As the Centre County commissioners review the proposed 2019 budget, the revenue generated by the county’s six district judge offices is one of the areas they’ll analyze.
The state police barracks at Philipsburg and Rockview consolidated on July 24 and police have since operated at 330 Penn Tech Drive in Benner Township.
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Police have said the merger will not affect response times, but it has led to fewer cases being filed — and subsequently less revenue — at District Judge Allen Sinclair’s office in Philipsburg, according to Centre County Commissioner Michael Pipe.
“The local judges are not there to make a profit. They’re there for the administration of justice and that’s gotta be paramount,” Pipe said. “We need to be judicial about county taxpayer dollars, but they need to be able to be judicial about the law.”
Revenue for each office comes from fines and fees levied against those who work their way through each respective office.
Pipe said a “good portion” of that revenue goes to the state government and any deficits in an office are made up with county property taxes.
“Let’s say it’s a $300,000 office that’s being run. Let’s say they only bring in $200,000 of fines and fees. That $100,000 is then that deficit that we would then make up with county taxpayer dollars,” which is no different than any other county office, Pipe said.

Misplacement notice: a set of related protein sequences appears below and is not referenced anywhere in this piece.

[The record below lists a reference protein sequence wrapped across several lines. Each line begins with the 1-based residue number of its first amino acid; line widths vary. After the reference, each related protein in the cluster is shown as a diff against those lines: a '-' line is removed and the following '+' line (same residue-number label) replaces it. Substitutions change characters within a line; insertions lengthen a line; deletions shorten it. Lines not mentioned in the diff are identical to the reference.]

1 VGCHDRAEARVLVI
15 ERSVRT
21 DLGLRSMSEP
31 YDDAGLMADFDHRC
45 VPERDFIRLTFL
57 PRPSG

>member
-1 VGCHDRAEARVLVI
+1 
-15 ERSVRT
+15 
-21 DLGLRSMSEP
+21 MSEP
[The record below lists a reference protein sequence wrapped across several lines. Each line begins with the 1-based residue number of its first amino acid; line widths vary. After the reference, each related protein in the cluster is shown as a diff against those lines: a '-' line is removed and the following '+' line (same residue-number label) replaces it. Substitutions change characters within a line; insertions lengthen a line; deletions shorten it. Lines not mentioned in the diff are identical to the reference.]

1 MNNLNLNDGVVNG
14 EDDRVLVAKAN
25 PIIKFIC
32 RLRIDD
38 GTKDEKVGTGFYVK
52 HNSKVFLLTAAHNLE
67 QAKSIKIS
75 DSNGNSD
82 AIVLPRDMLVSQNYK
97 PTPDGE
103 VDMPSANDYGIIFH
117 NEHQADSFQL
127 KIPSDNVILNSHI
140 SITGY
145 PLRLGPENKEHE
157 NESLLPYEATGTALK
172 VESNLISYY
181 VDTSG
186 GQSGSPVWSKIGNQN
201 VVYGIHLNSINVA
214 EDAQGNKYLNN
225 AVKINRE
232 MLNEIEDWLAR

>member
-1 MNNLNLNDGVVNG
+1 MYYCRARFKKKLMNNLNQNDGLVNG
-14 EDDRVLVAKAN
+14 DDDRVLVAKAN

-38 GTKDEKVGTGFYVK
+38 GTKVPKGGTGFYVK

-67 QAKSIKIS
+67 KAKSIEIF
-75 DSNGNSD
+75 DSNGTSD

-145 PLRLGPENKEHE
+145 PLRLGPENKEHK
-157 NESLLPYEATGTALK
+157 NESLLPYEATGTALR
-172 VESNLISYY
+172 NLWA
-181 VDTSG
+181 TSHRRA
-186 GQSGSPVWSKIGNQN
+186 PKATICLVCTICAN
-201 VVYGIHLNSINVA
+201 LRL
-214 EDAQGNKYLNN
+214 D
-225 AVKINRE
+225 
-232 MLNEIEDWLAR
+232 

And while Sinclair’s office — about 27 miles away from the new barracks, has seen a decrease in revenue — it is not expected to be significant. The office brought in $98,200 in 2017 and generated $78,142 through October.
Meanwhile, District Judge Kelley Gillette-Walker’s office, which is about three miles away from the new barracks, brought in $164,011 through October — an increase from the $134,416 it generated in 2017.
“There is no other change that’s occurred within the last 12 months in the Moshannon Valley in the area where that MDJ office is, other than that barracks downsizing and then shifting out to Rockview,” Pipe said. “That’s our best estimate of the reason.”
Pipe also attributed the increases, in part, to police departments using new technology, like Spring Township police becoming the first department in the county to use license plate readers.
While it’s a small sample size, Pipe said the commissioners have had conversations with the judges, their offices and President Judge Pamela Ruest about possible shifts.
The proposed budget — which does not include a real estate tax increase — is available for public review and final adoption is scheduled for Dec. 27.
“MDJs play a huge role in the criminal justice system,” Pipe said. “More and more they can divert individuals from incarceration and instead participate in treatment courts like the DUI court or drug court.”